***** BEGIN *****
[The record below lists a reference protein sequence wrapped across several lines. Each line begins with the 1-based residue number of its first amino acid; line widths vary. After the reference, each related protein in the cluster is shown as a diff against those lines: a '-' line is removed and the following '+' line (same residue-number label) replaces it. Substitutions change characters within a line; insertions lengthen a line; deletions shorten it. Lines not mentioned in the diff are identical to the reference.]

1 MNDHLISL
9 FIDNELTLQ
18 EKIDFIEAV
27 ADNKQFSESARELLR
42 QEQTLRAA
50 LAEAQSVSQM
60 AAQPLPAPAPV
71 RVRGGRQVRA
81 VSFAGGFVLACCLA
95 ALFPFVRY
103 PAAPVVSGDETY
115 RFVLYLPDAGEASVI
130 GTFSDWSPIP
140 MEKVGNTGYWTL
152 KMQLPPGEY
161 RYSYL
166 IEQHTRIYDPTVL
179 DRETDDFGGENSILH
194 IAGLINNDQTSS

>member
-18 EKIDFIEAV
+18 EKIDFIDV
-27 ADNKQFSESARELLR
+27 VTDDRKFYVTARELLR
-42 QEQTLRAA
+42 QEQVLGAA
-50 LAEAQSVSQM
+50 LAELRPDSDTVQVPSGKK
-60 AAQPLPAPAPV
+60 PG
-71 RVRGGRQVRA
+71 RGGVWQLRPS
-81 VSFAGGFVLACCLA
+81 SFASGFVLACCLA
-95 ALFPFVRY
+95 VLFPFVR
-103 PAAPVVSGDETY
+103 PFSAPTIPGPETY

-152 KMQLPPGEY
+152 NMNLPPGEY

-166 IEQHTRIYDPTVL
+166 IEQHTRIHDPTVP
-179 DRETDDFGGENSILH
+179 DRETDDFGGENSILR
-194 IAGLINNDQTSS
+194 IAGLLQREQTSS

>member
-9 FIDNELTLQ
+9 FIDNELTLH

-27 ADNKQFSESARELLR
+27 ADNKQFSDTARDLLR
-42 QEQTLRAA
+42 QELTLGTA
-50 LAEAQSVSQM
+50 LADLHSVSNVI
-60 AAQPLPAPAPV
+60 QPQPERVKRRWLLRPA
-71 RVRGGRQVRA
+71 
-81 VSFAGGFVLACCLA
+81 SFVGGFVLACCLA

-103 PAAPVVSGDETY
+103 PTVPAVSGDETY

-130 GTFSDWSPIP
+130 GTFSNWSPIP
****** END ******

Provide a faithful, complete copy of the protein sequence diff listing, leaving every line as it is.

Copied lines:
[The record below lists a reference protein sequence wrapped across several lines. Each line begins with the 1-based residue number of its first amino acid; line widths vary. After the reference, each related protein in the cluster is shown as a diff against those lines: a '-' line is removed and the following '+' line (same residue-number label) replaces it. Substitutions change characters within a line; insertions lengthen a line; deletions shorten it. Lines not mentioned in the diff are identical to the reference.]

1 MNDHLISL
9 FIDNELTLQ
18 EKIDFIEAV
27 ADNKQFSESARELLR
42 QEQTLRAA
50 LAEAQSVSQM
60 AAQPLPAPAPV
71 RVRGGRQVRA
81 VSFAGGFVLACCLA
95 ALFPFVRY
103 PAAPVVSGDETY
115 RFVLYLPDAGEASVI
130 GTFSDWSPIP
140 MEKVGNTGYWTL
152 KMQLPPGEY
161 RYSYL
166 IEQHTRIYDPTVL
179 DRETDDFGGENSILH
194 IAGLINNDQTSS

>member
-18 EKIDFIEAV
+18 EKIDFIDV
-27 ADNKQFSESARELLR
+27 VTDDRKFYVTARELLR
-42 QEQTLRAA
+42 QEQVLGAA
-50 LAEAQSVSQM
+50 LAELRPDSDTVQVPSGKK
-60 AAQPLPAPAPV
+60 PG
-71 RVRGGRQVRA
+71 RGGVWQLRPS
-81 VSFAGGFVLACCLA
+81 SFASGFVLACCLA
-95 ALFPFVRY
+95 VLFPFVR
-103 PAAPVVSGDETY
+103 PFSAPTIPGPETY

-152 KMQLPPGEY
+152 NMNLPPGEY

-166 IEQHTRIYDPTVL
+166 IEQHTRIHDPTVP
-179 DRETDDFGGENSILH
+179 DRETDDFGGENSILR
-194 IAGLINNDQTSS
+194 IAGLLQREQTSS

>member
-9 FIDNELTLQ
+9 FIDNELTLH

-27 ADNKQFSESARELLR
+27 ADNKQFSDTARDLLR
-42 QEQTLRAA
+42 QELTLGTA
-50 LAEAQSVSQM
+50 LADLHSVSNVI
-60 AAQPLPAPAPV
+60 QPQPERVKRRWLLRPA
-71 RVRGGRQVRA
+71 
-81 VSFAGGFVLACCLA
+81 SFVGGFVLACCLA

-103 PAAPVVSGDETY
+103 PTVPAVSGDETY

-130 GTFSDWSPIP
+130 GTFSNWSPIP